Sage, like most herbs, typically likes full sun.  Although it has come back rather nicely in its current spot, I don't believe it can truly flourish there.  So I made the decision to move it to one of my vegetable garden beds.  I chose the "cool crop" bed where I grow my parsley, lettuce and cauliflower. I have been reading a lot about companion planting lately and found that sage helps repel cabbage moths, beetles and carrot flies (which can attack parsley).
I also decided to try and grow a few more plants from "cuttings."  Most herbs (with the exception of parsley and thyme) are notoriously hard to grow from seed.  One of the best ways to propagate herbs is to do so via "cuttings."  Last year I posted about growing basil from cuttings.  The process is virtually the same for sage.  You want to take a 4 to 6 inch cutting of the plant.  For sage, be sure not to cut a "woody" part.  Remove the bottom several leaves by snipping them with pruning shears.  These will eventually form the new roots.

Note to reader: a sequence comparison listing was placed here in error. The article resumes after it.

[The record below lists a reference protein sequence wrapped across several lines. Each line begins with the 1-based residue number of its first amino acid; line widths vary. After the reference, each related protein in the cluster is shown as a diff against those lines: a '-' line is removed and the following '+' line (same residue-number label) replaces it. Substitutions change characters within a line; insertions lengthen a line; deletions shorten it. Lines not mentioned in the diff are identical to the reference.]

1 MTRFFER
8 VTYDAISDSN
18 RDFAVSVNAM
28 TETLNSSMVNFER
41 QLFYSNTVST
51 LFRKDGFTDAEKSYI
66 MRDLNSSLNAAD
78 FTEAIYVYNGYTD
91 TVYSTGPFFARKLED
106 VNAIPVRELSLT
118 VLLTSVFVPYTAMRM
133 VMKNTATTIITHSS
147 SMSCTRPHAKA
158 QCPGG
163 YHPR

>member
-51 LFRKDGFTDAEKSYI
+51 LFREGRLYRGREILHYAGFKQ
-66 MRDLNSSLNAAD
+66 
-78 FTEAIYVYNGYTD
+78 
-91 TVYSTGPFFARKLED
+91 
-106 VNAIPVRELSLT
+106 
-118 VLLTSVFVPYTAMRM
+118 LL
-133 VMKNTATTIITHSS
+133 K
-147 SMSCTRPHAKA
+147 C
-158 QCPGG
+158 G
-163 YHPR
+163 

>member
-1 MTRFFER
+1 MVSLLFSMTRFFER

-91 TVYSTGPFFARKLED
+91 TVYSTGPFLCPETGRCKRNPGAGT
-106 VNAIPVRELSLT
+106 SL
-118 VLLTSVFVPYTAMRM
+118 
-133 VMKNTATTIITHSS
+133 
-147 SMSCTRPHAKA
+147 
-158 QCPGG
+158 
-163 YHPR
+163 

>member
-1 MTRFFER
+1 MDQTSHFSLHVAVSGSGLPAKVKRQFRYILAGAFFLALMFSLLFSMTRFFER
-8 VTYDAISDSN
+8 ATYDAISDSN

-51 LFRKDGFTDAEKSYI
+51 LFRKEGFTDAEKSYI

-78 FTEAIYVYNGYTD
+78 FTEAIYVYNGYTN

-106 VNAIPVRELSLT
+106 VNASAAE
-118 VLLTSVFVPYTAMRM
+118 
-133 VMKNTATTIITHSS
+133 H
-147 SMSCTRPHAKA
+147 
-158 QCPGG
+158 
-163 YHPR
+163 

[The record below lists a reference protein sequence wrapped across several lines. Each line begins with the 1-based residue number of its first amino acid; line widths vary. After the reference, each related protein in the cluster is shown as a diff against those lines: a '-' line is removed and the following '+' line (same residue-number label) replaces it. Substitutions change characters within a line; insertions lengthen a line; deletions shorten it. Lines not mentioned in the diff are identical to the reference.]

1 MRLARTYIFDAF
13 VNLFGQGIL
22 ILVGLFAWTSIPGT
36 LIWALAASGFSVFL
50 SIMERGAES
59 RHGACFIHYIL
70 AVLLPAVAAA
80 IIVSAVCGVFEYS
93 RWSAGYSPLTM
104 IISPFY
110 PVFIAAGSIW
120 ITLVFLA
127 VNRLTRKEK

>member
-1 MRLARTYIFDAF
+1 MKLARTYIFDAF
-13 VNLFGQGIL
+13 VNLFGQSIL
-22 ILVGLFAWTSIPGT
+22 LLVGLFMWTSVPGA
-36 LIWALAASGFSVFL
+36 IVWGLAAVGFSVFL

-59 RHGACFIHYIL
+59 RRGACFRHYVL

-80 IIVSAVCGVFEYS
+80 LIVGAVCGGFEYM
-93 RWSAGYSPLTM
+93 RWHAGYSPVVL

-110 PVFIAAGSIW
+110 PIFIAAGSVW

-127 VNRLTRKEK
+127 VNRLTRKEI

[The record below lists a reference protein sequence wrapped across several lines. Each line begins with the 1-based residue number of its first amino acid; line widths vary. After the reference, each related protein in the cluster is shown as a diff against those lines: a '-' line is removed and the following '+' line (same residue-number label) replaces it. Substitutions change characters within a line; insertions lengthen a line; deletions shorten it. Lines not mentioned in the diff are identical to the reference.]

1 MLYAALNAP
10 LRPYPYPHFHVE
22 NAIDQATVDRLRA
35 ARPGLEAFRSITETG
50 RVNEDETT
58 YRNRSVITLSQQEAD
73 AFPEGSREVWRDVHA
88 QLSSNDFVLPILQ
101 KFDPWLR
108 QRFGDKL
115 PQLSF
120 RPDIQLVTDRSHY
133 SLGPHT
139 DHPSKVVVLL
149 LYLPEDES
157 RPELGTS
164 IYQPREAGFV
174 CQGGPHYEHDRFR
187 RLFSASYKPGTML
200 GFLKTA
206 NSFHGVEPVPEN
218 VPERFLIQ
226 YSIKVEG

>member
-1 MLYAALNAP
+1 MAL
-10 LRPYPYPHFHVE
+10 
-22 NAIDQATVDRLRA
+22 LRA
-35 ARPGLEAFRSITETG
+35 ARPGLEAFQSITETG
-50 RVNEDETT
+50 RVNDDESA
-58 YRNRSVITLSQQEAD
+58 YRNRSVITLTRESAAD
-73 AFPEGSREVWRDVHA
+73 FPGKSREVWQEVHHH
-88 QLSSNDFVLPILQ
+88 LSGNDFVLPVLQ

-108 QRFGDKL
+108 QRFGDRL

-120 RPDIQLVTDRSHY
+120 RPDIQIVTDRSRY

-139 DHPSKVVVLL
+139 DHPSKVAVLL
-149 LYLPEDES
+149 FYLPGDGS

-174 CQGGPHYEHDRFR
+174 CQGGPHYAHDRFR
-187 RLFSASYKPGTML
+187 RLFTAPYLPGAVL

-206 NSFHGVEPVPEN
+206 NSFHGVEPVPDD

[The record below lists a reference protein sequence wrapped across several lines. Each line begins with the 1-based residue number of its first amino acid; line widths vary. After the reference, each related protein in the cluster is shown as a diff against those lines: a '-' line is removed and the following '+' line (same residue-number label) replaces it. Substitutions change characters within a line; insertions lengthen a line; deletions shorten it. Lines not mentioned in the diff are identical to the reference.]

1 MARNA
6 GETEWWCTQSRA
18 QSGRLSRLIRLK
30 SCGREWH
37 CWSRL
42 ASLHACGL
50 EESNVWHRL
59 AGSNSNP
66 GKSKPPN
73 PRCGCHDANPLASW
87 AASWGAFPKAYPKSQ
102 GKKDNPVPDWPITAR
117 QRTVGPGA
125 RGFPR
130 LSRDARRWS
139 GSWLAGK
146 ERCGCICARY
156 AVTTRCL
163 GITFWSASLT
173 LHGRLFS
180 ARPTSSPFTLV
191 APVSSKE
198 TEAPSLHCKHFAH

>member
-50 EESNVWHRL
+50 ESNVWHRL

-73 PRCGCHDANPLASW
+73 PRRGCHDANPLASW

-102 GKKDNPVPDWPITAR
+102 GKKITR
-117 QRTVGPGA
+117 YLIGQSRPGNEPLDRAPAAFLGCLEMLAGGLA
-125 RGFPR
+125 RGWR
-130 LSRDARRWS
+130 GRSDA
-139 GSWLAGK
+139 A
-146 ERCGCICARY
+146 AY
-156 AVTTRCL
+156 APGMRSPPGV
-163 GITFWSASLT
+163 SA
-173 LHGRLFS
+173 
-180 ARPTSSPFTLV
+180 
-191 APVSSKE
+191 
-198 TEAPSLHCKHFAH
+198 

You can then root the plant by placing it in a glass of water in a sunny location (takes about a week for roots to form) or placing it in some rooting medium (such as sand, vermiculite or even potting mix).  If you do use potting mix, I recommend a kind that contains high levels of phosphorus for better root development.  Its usually best to keep the cuttings indoors until they are firmly established, then you can try and move them outside.
Sage makes a great addition to your vegetable or herb garden.  It also looks fabulous in your regular flower beds.  It produces a nice, bushy, elegant plant.  Make a bunch of sage cuttings and then give the plants away to friends and family!